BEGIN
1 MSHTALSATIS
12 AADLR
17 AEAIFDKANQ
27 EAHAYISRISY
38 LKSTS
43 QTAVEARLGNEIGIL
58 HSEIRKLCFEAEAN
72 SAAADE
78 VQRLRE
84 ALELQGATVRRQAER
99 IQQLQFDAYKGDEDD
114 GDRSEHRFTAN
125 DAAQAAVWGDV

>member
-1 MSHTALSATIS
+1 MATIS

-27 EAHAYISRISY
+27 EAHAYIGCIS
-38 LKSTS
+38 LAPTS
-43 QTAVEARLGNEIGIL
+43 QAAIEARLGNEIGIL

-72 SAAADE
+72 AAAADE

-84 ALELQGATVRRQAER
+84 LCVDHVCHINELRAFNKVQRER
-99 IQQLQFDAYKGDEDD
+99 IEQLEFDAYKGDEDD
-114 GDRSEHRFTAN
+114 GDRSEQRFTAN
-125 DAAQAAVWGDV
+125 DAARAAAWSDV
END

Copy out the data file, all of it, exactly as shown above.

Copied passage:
1 MSHTALSATIS
12 AADLR
17 AEAIFDKANQ
27 EAHAYISRISY
38 LKSTS
43 QTAVEARLGNEIGIL
58 HSEIRKLCFEAEAN
72 SAAADE
78 VQRLRE
84 ALELQGATVRRQAER
99 IQQLQFDAYKGDEDD
114 GDRSEHRFTAN
125 DAAQAAVWGDV

>member
-1 MSHTALSATIS
+1 MATIS

-27 EAHAYISRISY
+27 EAHAYIGCIS
-38 LKSTS
+38 LAPTS
-43 QTAVEARLGNEIGIL
+43 QAAIEARLGNEIGIL

-72 SAAADE
+72 AAAADE

-84 ALELQGATVRRQAER
+84 LCVDHVCHINELRAFNKVQRER
-99 IQQLQFDAYKGDEDD
+99 IEQLEFDAYKGDEDD
-114 GDRSEHRFTAN
+114 GDRSEQRFTAN
-125 DAAQAAVWGDV
+125 DAARAAAWSDV